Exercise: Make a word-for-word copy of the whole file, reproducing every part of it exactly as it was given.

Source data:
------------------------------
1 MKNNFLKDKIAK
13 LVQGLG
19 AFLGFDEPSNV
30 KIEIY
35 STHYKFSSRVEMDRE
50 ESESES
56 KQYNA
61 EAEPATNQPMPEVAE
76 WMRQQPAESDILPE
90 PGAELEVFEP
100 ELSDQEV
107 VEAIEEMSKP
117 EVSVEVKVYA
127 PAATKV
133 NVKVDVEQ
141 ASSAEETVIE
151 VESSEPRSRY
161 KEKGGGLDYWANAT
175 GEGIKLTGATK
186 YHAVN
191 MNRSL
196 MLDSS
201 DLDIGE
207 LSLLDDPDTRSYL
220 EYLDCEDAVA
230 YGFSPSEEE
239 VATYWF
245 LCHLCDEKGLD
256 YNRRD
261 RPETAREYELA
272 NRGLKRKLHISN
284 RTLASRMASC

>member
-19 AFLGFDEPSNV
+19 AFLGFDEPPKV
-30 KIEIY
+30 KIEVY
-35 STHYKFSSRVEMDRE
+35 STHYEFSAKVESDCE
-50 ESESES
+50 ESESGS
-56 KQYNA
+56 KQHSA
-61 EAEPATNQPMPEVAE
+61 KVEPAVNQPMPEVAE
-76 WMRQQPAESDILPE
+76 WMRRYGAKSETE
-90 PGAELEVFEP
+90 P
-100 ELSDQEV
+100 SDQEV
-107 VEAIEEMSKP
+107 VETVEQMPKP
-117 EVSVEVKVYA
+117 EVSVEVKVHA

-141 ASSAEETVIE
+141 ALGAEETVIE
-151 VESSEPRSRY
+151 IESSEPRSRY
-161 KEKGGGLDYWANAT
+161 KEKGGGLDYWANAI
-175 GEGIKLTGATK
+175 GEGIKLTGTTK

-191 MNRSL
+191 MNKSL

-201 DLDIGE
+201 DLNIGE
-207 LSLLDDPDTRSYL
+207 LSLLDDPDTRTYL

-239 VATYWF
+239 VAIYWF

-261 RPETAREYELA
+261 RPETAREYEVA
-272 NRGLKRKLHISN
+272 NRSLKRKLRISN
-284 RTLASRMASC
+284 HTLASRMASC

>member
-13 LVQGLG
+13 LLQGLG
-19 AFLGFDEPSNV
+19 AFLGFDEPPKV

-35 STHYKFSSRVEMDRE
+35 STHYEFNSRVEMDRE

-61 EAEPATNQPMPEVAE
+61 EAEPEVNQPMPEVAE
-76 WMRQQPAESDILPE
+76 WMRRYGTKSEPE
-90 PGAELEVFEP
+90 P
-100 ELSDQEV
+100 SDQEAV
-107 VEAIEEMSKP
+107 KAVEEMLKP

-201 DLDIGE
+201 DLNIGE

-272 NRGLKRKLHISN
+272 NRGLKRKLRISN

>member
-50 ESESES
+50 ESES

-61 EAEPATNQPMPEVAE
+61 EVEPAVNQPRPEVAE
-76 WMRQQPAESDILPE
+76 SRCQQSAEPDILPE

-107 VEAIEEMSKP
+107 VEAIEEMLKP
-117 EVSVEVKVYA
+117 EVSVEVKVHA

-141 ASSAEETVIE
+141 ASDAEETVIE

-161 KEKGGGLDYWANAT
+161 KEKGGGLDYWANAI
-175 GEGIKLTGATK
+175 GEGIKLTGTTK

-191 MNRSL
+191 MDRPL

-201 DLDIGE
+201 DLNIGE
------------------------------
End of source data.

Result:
1 MKNNFLKDKIAK
13 LVQGLG
19 AFLGFDEPSNV
30 KIEIY
35 STHYKFSSRVEMDRE
50 ESESES
56 KQYNA
61 EAEPATNQPMPEVAE
76 WMRQQPAESDILPE
90 PGAELEVFEP
100 ELSDQEV
107 VEAIEEMSKP
117 EVSVEVKVYA
127 PAATKV
133 NVKVDVEQ
141 ASSAEETVIE
151 VESSEPRSRY
161 KEKGGGLDYWANAT
175 GEGIKLTGATK
186 YHAVN
191 MNRSL
196 MLDSS
201 DLDIGE
207 LSLLDDPDTRSYL
220 EYLDCEDAVA
230 YGFSPSEEE
239 VATYWF
245 LCHLCDEKGLD
256 YNRRD
261 RPETAREYELA
272 NRGLKRKLHISN
284 RTLASRMASC

>member
-19 AFLGFDEPSNV
+19 AFLGFDEPPKV
-30 KIEIY
+30 KIEVY
-35 STHYKFSSRVEMDRE
+35 STHYEFSAKVESDCE
-50 ESESES
+50 ESESGS
-56 KQYNA
+56 KQHSA
-61 EAEPATNQPMPEVAE
+61 KVEPAVNQPMPEVAE
-76 WMRQQPAESDILPE
+76 WMRRYGAKSETE
-90 PGAELEVFEP
+90 P
-100 ELSDQEV
+100 SDQEV
-107 VEAIEEMSKP
+107 VETVEQMPKP
-117 EVSVEVKVYA
+117 EVSVEVKVHA

-141 ASSAEETVIE
+141 ALGAEETVIE
-151 VESSEPRSRY
+151 IESSEPRSRY
-161 KEKGGGLDYWANAT
+161 KEKGGGLDYWANAI
-175 GEGIKLTGATK
+175 GEGIKLTGTTK

-191 MNRSL
+191 MNKSL

-201 DLDIGE
+201 DLNIGE
-207 LSLLDDPDTRSYL
+207 LSLLDDPDTRTYL

-239 VATYWF
+239 VAIYWF

-261 RPETAREYELA
+261 RPETAREYEVA
-272 NRGLKRKLHISN
+272 NRSLKRKLRISN
-284 RTLASRMASC
+284 HTLASRMASC

>member
-13 LVQGLG
+13 LLQGLG
-19 AFLGFDEPSNV
+19 AFLGFDEPPKV

-35 STHYKFSSRVEMDRE
+35 STHYEFNSRVEMDRE

-61 EAEPATNQPMPEVAE
+61 EAEPEVNQPMPEVAE
-76 WMRQQPAESDILPE
+76 WMRRYGTKSEPE
-90 PGAELEVFEP
+90 P
-100 ELSDQEV
+100 SDQEAV
-107 VEAIEEMSKP
+107 KAVEEMLKP

-201 DLDIGE
+201 DLNIGE

-272 NRGLKRKLHISN
+272 NRGLKRKLRISN

>member
-50 ESESES
+50 ESES

-61 EAEPATNQPMPEVAE
+61 EVEPAVNQPRPEVAE
-76 WMRQQPAESDILPE
+76 SRCQQSAEPDILPE

-107 VEAIEEMSKP
+107 VEAIEEMLKP
-117 EVSVEVKVYA
+117 EVSVEVKVHA

-141 ASSAEETVIE
+141 ASDAEETVIE

-161 KEKGGGLDYWANAT
+161 KEKGGGLDYWANAI
-175 GEGIKLTGATK
+175 GEGIKLTGTTK

-191 MNRSL
+191 MDRPL

-201 DLDIGE
+201 DLNIGE